16-year-old Maud was nominated for TrinityTalent 2020 for her achievements in theatre and choreography for her Gold Arts Award. She completed her Arts Award with Warwick School and took on the role of choreographer for three school productions within eight months.
Maud was nominated by Mike Perry, her arts tutor. Mike said: "Maud took on the role of choreographer for three main school productions in a period of only 8 months. She created and taught the choreography on a lower school production of 'Bugsy Malone', followed quickly by a senior production 'Little Shop of Horrors' and then 'Mary Poppins', our Middle School project. In each, she grew in confidence and ability and by the third project, she approached the process and demands with accomplished skill. Always supportive, always challenging, her enthusiasm helped the students and ensured the highest standards of movement were achieved."
The Trinity judges said: "We are impressed at the sheer amount that Maud has achieved, including choreographing three performances in such a short amount of time. We were pleased to see that this positively impacted lots of people in her surrounding community.''
How has your Trinity qualification influenced your creative flair?
Gold Arts Award provided me with the opportunity to choreograph dances for the musical Bugsy Malone. This allowed me to draw on my experience as a performer and experiment creatively with various dance styles, whilst teaching me numerous leadership skills. From there, I was asked to choreograph two more musicals, Little Shop of Horrors and Mary Poppins Junior. I started Bugsy with only a handful of girls and ended up choreographing huge numbers for around 20 pupils. These further opportunities allowed me to apply and develop my leadership skills and presented me with new experiences. Overall, it has been an extremely educational adventure, both creatively and in terms of leadership, and I hope that I was able to inspire young performers to continue their arts journey.
Has taking part in a Trinity qualification helped you to develop wider skills?
My participation has greatly improved my leadership skills. Each musical taught me more than the last. I was exposed to various situations and I had to continually grow and adapt my knowledge in order to tackle them successfully, which will benefit me greatly in later life. I learned a lot about how to deal with various people and maintain respect which is a particularly valuable attribute for leadership. It has not only developed my confidence as a performer but as a leader, which I had found challenging before.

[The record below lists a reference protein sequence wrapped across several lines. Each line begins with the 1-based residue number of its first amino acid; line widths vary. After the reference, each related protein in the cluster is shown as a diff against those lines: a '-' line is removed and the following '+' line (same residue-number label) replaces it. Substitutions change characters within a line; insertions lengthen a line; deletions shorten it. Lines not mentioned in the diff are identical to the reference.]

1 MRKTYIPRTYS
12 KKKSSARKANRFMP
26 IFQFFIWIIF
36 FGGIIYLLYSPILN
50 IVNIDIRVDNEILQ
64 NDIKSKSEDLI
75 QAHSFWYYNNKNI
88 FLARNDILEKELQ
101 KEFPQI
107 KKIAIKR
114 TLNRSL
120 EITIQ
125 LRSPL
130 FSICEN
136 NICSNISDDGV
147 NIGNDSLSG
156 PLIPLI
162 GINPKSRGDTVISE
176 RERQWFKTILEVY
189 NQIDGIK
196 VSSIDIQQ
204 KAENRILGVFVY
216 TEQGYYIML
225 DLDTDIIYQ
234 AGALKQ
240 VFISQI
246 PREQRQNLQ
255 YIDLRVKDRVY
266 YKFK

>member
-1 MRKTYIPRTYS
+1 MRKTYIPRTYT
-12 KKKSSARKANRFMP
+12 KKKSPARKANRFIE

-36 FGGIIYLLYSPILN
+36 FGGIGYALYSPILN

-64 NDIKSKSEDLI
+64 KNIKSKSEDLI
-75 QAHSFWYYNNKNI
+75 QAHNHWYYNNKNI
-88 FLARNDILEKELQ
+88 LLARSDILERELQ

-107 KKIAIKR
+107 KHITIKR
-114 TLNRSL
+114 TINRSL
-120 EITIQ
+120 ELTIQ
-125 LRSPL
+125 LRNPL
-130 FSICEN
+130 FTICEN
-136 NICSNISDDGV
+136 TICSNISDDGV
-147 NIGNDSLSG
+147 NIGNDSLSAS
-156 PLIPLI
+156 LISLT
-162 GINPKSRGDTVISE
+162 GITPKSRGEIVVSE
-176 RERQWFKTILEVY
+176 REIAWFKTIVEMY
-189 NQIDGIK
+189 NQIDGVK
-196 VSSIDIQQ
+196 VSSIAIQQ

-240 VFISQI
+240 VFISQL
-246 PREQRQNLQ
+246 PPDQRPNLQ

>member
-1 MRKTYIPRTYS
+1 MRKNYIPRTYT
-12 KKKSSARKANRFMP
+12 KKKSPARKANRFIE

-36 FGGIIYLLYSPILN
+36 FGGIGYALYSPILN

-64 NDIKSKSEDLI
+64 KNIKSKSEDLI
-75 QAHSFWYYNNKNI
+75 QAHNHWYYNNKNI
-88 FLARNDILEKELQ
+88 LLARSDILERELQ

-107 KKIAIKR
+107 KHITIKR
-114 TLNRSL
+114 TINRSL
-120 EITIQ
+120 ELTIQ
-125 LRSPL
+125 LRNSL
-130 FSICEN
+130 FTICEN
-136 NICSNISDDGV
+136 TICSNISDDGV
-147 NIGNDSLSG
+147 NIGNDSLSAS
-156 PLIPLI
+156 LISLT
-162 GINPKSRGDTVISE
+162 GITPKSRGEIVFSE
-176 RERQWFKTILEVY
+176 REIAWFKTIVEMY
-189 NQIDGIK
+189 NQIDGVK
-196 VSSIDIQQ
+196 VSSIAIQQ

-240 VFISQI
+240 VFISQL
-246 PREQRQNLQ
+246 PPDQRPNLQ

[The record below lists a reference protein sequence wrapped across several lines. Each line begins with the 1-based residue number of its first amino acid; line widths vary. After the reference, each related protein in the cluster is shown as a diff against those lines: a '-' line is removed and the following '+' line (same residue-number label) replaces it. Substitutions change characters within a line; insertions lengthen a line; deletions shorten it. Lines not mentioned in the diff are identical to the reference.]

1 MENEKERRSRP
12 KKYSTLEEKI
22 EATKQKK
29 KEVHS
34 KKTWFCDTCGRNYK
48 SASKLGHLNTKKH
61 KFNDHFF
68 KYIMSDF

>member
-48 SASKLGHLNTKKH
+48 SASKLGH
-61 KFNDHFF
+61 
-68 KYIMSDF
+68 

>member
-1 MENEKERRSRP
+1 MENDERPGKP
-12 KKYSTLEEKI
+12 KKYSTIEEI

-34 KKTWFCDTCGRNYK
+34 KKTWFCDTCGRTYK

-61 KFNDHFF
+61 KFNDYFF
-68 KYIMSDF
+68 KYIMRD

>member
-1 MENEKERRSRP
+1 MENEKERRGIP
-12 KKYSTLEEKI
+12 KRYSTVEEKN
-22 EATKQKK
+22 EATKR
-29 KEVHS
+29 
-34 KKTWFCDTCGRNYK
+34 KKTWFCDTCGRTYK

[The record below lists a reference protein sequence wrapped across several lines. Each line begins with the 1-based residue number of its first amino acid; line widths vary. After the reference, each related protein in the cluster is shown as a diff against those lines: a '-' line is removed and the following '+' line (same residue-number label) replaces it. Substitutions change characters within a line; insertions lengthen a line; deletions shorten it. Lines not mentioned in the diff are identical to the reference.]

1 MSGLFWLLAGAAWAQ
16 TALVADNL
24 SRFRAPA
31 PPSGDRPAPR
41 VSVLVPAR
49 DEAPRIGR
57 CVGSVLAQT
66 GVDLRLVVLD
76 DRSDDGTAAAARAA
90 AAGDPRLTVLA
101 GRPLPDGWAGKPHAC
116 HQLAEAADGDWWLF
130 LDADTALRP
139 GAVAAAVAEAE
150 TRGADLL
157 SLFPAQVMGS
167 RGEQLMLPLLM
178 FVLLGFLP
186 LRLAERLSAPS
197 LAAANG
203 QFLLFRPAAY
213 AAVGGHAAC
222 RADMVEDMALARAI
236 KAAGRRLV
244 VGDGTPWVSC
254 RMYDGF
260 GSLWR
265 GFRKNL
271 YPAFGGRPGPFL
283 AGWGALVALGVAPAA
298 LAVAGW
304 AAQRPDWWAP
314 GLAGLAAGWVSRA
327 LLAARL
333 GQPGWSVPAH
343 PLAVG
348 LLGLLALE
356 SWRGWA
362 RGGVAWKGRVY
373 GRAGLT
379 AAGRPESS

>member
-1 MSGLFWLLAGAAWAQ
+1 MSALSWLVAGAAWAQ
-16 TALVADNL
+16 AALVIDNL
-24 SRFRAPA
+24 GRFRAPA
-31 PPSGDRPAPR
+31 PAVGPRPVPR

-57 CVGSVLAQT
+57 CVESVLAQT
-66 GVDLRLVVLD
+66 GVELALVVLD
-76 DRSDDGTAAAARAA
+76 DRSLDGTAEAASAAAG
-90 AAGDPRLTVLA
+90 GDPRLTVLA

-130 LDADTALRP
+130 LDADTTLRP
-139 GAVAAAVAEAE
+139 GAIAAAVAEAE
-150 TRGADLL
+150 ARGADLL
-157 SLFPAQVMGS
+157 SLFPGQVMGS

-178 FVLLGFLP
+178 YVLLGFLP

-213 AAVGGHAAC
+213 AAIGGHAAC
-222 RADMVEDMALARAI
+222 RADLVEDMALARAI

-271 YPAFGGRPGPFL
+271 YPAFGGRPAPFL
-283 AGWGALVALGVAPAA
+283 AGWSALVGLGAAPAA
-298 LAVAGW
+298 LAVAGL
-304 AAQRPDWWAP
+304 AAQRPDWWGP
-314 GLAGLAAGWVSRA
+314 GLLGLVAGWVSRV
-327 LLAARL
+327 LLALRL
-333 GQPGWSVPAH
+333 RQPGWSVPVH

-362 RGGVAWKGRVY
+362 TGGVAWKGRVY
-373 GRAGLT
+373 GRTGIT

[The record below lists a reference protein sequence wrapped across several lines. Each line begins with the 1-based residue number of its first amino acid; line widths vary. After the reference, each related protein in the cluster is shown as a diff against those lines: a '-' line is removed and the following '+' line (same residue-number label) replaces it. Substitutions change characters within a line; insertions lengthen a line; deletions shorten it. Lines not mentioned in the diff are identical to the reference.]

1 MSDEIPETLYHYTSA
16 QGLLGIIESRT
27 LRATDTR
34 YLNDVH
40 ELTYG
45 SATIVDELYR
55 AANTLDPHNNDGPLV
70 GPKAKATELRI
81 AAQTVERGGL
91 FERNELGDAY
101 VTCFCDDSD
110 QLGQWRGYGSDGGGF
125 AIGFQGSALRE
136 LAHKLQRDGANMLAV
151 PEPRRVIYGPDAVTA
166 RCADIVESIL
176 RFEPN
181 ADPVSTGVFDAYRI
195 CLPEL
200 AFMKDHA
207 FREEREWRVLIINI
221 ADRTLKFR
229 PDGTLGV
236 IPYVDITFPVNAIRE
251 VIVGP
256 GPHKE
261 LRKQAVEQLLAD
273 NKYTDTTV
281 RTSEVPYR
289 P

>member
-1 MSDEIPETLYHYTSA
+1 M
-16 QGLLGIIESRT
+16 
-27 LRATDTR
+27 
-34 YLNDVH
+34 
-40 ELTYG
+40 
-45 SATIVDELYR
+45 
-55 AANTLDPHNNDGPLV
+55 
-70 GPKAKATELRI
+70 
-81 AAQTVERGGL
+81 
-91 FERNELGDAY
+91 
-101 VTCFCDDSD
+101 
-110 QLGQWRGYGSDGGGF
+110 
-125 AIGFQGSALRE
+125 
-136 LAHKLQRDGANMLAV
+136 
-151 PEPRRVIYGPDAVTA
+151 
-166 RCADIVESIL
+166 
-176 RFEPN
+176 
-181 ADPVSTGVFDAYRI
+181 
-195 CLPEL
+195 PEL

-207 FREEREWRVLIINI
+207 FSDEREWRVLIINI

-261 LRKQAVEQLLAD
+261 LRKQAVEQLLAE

Would you like to tell us anything about the challenges you’ve faced this year, and how you’ve overcome them to achieve your qualification?
2020 was certainly a difficult year for all. I was in year 11 and I learnt to cope with juggling the dual priorities of GCSE revision and Gold Arts Award. Then I had to stop dancing myself, due to a breathing condition. In addition to my four dance lessons a week, I taught dance to younger girls and boys for six hours on a Saturday. Luckily, this gave me more time to focus on choreography and produce dances for Mary Poppins Junior before lockdown, as well as revise, but it was difficult giving up something I had done for over 10 years.
What are the next steps for you following your qualification?
Although I do not intend to pursue a career in the arts, I will still perform when possible and participate in any choreography opportunities. I enjoyed teaching dance as a dance assistant so perhaps I will pick it up again. However, my main priority will be my A levels. I am currently studying History, German and Chemistry as well as an EPQ which can be quite intense. The arts have always been a release from the more academic nature of school so it will remain a part of my life. Truth is, I don’t know what will happen, but I will welcome any new and exciting opportunities with open arms.
What are your career aims?
After school, I wish to study History at university before pursuing a humanitarian role in the United Nations. Quite an ambitious goal, but there is a lot of work to be done worldwide and I want to be part of the fight against social inequalities. A creative approach will help me be innovative in any future field of work; however, the arts have taught me a lot about inclusivity. As part of my Arts Award, I looked at the historical significance of the character Jim Crow and his effect on racism in the Deep South. This is evidence of how influential the arts can be and how it was manipulated to enforce negative behaviours. In recent years, we have seen how performance has been used as a force for good internationally, by teaching about diversity and inclusivity through expression. This is ultimately the influence I wish to have.
Have you got any advice for other young people working towards an Arts Award or Trinity qualification?
Don’t be scared! The arts is all about creativity so experiment and go out of your comfort zone. It may seem daunting, but it is important to take risks. You never know what will come out of it. Be confident in your abilities. You are more than qualified to be doing what you are doing so believe it. Listen to feedback. Personally, I believe feedback is vital for Gold leadership. Every now and then, speak to your moderator or people you’re working with and ask how they think it’s going. From there, you can understand what your strengths are and what you can improve.
Read more about the talented young people selected to be featured as part of the TrinityTalent Class of 2020.